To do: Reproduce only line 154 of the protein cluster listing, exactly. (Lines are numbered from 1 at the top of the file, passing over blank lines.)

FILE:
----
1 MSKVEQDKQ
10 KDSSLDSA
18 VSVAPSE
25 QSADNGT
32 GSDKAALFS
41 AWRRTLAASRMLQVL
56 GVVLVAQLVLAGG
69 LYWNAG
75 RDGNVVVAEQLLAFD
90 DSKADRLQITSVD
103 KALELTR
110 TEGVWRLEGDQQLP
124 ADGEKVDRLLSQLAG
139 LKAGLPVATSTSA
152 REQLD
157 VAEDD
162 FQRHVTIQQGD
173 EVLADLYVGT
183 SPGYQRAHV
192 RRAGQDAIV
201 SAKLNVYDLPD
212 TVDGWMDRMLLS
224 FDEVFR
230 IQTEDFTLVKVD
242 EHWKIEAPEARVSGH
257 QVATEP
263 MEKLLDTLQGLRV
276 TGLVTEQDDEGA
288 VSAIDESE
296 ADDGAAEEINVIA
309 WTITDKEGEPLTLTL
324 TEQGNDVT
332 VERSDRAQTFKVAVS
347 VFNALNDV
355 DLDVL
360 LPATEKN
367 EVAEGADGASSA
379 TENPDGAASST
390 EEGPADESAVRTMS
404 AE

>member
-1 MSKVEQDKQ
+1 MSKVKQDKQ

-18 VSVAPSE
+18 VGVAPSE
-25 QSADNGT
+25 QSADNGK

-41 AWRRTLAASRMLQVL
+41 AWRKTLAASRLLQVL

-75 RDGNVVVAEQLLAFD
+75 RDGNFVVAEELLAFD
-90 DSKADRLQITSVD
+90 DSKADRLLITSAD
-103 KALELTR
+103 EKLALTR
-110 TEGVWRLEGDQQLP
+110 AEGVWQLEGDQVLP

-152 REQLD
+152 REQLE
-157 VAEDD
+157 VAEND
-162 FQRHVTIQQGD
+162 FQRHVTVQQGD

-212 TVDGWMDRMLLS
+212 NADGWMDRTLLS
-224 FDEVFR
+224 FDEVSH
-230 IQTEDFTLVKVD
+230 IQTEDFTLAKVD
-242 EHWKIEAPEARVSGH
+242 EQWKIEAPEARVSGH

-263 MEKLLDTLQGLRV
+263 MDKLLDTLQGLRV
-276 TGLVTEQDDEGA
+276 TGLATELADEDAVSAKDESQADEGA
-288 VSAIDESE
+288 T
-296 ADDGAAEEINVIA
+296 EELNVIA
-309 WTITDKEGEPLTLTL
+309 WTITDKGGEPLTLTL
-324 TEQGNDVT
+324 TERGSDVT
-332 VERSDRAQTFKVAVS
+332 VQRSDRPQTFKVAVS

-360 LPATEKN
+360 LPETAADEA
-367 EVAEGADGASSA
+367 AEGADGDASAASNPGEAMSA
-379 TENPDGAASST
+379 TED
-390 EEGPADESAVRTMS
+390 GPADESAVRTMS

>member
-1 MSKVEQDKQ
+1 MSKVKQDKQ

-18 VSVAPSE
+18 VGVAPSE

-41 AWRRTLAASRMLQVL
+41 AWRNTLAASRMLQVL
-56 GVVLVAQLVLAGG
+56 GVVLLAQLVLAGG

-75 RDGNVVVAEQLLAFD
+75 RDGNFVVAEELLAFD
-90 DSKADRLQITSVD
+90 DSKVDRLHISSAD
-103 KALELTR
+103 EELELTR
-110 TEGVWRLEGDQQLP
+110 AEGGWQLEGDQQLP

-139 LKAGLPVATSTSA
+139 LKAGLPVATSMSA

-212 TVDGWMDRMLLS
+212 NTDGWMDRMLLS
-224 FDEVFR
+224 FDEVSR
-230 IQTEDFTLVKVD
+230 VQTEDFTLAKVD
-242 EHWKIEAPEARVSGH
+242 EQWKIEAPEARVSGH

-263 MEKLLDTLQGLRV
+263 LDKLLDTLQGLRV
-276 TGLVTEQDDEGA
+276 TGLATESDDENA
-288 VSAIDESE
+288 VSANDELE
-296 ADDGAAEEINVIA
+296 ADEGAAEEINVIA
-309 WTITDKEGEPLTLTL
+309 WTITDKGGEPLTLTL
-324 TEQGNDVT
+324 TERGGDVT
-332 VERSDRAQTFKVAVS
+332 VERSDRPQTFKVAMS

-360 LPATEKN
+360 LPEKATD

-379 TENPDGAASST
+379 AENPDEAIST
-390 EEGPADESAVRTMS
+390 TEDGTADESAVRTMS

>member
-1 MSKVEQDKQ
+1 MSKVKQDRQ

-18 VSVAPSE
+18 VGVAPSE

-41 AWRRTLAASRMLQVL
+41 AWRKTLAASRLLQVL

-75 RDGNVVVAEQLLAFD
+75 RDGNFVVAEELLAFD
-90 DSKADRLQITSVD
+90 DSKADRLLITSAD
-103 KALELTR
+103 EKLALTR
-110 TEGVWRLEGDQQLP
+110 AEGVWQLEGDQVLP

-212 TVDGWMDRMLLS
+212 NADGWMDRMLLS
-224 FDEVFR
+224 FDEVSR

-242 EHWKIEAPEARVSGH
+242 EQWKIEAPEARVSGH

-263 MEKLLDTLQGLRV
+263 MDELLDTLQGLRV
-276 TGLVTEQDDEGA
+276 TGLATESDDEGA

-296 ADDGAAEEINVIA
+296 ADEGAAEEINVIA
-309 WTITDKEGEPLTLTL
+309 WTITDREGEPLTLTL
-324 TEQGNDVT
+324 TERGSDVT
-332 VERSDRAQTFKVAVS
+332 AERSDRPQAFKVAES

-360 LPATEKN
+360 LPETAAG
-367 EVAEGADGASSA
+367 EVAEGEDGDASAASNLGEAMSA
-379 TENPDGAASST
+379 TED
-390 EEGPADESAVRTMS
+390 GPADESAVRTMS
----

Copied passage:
-110 TEGVWRLEGDQQLP